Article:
- Fidlerova J, Kleiblova P, Bilek M, Kormunda S, Formankova Z, Novotny J, Kleibl Z. 2010. Contribution of dihydropyrimidinase gene alterations to the development of serious toxicity in fluoropyrimidine-treated cancer patients. Cancer Chemother. Pharmacol. 65: 661–669. PubMed ID: 19649633
- Fidlerova J, Kleiblova P, Kormunda S, Novotny J, Kleibl Z. 2012. Contribution of the β-ureidopropionase (UPB1) gene alterations to the development of fluoropyrimidine-related toxicity. Pharmacol Rep 64: 1234–1242. PubMed ID: 23238479
- Human Gene Mutation Database (Bio-base).
- Thomas HR, Ezzeldin HH, Guarcello V, Mattison LK, Fridley BL, Diasio RB. 2007. Genetic regulation of dihydropyrimidinase and its possible implication in altered uracil catabolism. Pharmacogenet. Genomics 17: 973–987. PubMed ID: 18075467
- van Kuilenburg ABP, Dobritzsch D, Meijer J, Meinsma R, Benoist J-F, Assmann B, Schubert S, Hoffmann GF, Duran M, Vries van MC de, Kurlemann G, Eyskens FJM, Greed L, Sass JO, Schwab KO, Sewell AC, Walter J, Hahn A, Zoetekouw L, Ribes A, Lind S, Hennekam RC. 2010. Dihydropyrimidinase deficiency: Phenotype, genotype and structural consequences in 17 patients. Biochim. Biophys. Acta 1802: 639–648. PubMed ID: 20362666
- van Kuilenburg ABP, Meijer J, Dobritzsch D, Meinsma R, Duran M, Lohkamp B, Zoetekouw L, Abeling NGGM, Tinteren HLG van, Bosch AM. 2007. Clinical, biochemical and genetic findings in two siblings with a dihydropyrimidinase deficiency. Mol. Genet. Metab. 91: 157–164. PubMed ID: 17383919
- van Kuilenburg ABP, Meinsma R, Zonnenberg BA, Zoetekouw L, Baas F, Matsuda K, Tamaki N, Gennip AH van. 2003. Dihydropyrimidinase Deficiency and Severe 5-Fluorouracil Toxicity. Clin Cancer Res 9: 4363–4367. PubMed ID: 14555507
- van Kuilenburg ABP. 2006. Screening for dihydropyrimidine dehydrogenase deficiency: to do or not to do, that’s the question. Cancer Invest. 24: 215–217. PubMed ID: 16537192
- Webster, Dianne R., et al. "Hereditary Orotic Aciduria and Other Disorders of Pyrimidine Metabolism." . Eds. David Valle, et al. New York, NY: McGraw-Hill, 2014. n. pag. OMMBID. Web. 26 May 2015
- Yen JL, McLeod HL. 2007. Should DPD analysis be required prior to prescribing fluoropyrimidines? Eur. J. Cancer 43: 1011-1016. PubMed ID: 17350823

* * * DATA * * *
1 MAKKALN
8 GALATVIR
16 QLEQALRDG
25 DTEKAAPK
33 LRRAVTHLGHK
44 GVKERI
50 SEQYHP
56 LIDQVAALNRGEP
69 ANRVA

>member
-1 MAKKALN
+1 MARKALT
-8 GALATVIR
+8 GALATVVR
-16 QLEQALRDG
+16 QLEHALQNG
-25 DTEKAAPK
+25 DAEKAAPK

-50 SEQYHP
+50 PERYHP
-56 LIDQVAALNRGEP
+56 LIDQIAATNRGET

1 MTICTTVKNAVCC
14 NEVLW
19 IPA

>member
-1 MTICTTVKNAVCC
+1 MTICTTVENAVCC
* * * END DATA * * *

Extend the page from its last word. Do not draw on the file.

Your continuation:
- Yeung CW, Yau MM, Ma CK, Siu TS, Tam S, Lam CW. 2013. Diagnosis of dihydropyrimidinase deficiency in a Chinese boy with dihydropyrimidinuria. Hong Kong Med J 19: 272–275. PubMed ID: 23732435
Bi-Directional Sanger Sequencing
Nomenclature for sequence variants was from the Human Genome Variation Society (http://www.hgvs.org). As required, DNA is extracted from the patient specimen. PCR is used to amplify the indicated exons plus additional flanking non-coding sequence. After cleaning of the PCR products, cycle sequencing is carried out using the ABI Big Dye Terminator v.3.0 kit. Products are resolved by electrophoresis on an ABI 3730xl capillary sequencer. In most cases, sequencing is performed in both forward and reverse directions; in some cases, sequencing is performed twice in either the forward or reverse directions. In nearly all cases, the full coding region of each exon as well as 20 bases of non-coding DNA flanking the exon are sequenced.
As of March 2016, we compared 17.37 Mb of Sanger DNA sequence generated at PreventionGenetics to NextGen sequence generated in other labs. We detected only 4 errors in our Sanger sequences, and these were all due to allele dropout during PCR. For Proficiency Testing, both external and internal, in the 12 years of our lab operation we have Sanger sequenced roughly 8,800 PCR amplicons. Only one error has been identified, and this was due to sequence analysis error.
Our Sanger sequencing is capable of detecting virtually all nucleotide substitutions within the PCR amplicons. Similarly, we detect essentially all heterozygous or homozygous deletions within the amplicons. Homozygous deletions which overlap one or more PCR primer annealing sites are detectable as PCR failure. Heterozygous deletions which overlap one or more PCR primer annealing sites are usually not detected (see Analytical Limitations). All heterozygous insertions within the amplicons up to about 100 nucleotides in length appear to be detectable. Larger heterozygous insertions may not be detected. All homozygous insertions within the amplicons up to about 300 nucleotides in length appear to be detectable. Larger homozygous insertions may masquerade as homozygous deletions (PCR failure).